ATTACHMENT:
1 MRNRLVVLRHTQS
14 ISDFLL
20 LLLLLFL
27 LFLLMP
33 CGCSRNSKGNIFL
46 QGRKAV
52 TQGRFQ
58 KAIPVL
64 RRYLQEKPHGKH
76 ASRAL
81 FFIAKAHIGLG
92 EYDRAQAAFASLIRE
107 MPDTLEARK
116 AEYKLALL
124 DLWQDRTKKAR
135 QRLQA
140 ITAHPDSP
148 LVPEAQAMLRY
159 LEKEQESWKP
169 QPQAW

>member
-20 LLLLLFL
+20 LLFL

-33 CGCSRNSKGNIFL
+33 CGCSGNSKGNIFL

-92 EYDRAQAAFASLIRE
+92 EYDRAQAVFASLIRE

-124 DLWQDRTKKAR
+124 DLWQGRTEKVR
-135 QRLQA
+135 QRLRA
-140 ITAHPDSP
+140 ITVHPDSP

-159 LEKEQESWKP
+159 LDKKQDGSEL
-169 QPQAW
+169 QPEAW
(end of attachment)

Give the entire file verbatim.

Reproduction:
1 MRNRLVVLRHTQS
14 ISDFLL
20 LLLLLFL
27 LFLLMP
33 CGCSRNSKGNIFL
46 QGRKAV
52 TQGRFQ
58 KAIPVL
64 RRYLQEKPHGKH
76 ASRAL
81 FFIAKAHIGLG
92 EYDRAQAAFASLIRE
107 MPDTLEARK
116 AEYKLALL
124 DLWQDRTKKAR
135 QRLQA
140 ITAHPDSP
148 LVPEAQAMLRY
159 LEKEQESWKP
169 QPQAW

>member
-20 LLLLLFL
+20 LLFL

-33 CGCSRNSKGNIFL
+33 CGCSGNSKGNIFL

-92 EYDRAQAAFASLIRE
+92 EYDRAQAVFASLIRE

-124 DLWQDRTKKAR
+124 DLWQGRTEKVR
-135 QRLQA
+135 QRLRA
-140 ITAHPDSP
+140 ITVHPDSP

-159 LEKEQESWKP
+159 LDKKQDGSEL
-169 QPQAW
+169 QPEAW